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SEA Currents Blog

SEA Currents: caribbean.


March 04, 2015

We Love It Here, But We Miss A Few Things…

Lillian Robinson, University of Vermont

Colonization to Conservation in the Caribbean

Hello People of Land and those with Internet at Sea!
Lillian here.  At the moment, (that moment being 1600 on March 4th) we are anchored off Nevis Island. We have stopped in this nice little cove to take a break from gybing back and forth so our crew can rest up and get ready for the short but most likely rough sail to Montserrat. If you have been following our blog, you may have seen that winds and waves have been rather high, between 17 and 25 knots (Google the conversion to miles per hour) and they are only predicted to build through the night.

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March 02, 2015

Once Again, We Return To the Sea

James Conley, A Watch, Stonehill College

Colonization to Conservation in the Caribbean

“James, James, James” is the first thing I heard whispered into my bunk as I woke up this morning. Knowing that this was my wake up call for dawn watch, I reluctantly replied “Good morning.”  I then heard, “It’s 0550 you have 10 minutes till watch. It’s a little chilly bring a coat.” Rubbing my eyes, I rolled out of my bed and began to get dressed so that I would be on deck in time for my watch. To be honest, I was less than enthused to be waking up this early in the morning. However, I knew that I was the lucky one today—I would get to watch the sun rise this morning.

Categories: Corwith Cramer,Colonization to Conservation in the Caribbean, • Topic: caribbean. • (4) CommentsPermalink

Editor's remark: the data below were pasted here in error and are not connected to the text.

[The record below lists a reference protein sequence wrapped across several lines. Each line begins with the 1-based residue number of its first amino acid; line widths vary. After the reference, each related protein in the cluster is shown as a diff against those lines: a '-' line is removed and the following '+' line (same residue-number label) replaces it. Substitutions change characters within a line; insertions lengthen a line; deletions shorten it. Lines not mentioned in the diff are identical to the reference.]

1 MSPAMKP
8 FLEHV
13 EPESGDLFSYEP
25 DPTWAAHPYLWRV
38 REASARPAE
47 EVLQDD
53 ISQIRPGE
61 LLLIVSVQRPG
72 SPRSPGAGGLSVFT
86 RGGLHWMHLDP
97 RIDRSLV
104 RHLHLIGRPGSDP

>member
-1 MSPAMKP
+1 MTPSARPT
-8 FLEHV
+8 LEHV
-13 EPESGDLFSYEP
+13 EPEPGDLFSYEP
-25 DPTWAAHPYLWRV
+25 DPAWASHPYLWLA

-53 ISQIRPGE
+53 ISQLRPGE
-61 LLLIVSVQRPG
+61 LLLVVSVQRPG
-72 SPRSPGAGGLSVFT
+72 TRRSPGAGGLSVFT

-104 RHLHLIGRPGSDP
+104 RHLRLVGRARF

March 01, 2015

Experiencing St. Martin

Kathie Brill, Connecticut College

Colonization to Conservation in the Caribbean

Hello from St. Martin!!
It’s hard to believe that we left San Juan only a week and a half ago. Time is never to spare on board the Cramer, and the amount that we’ve done in the past 10 days far surpasses the norms of life on our home campuses. We’ve been here in St. Martin for the past 3 days, and it has been truly wonderful. Today, I was discussing with one of my shipmates the positive change in energy amongst our group.

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February 27, 2015

Flying juice for breakfast and calm seas for dinner!

Nicole Reasonda, B Watch, Quinsigamond Community College

Colonization to Conservation in the Caribbean

The day did not start out as peaceful. I’d say it was a bit more exciting. My day started with breakfast, and I am telling you, a whole pitcher of juice literally flew off our table. Our ship has been rocking and rolling for a few days now, but today the seas were particularly rough. We encountered some ten- to twelve-foot waves during our watch, and squalls just kept coming right at us!

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January 02, 2015

C256A – Colleague Cruise - Joining the ship!

Daniel Diaz, Assistant Director of Study Abroad, Guilford College

C256a Colleague Cruise

Colleague Cruise Day of Arrival – we had come from all over, Massachusetts, California, North Carolina, and more to start the year of 2015 off with a Colleague Cruise.  Some of us had experience with sailing, some had not. Yet as we walked up to the Corwith Cramer, everyone was excited by the beauty of the ship, and more so, the adventure she had waiting for us!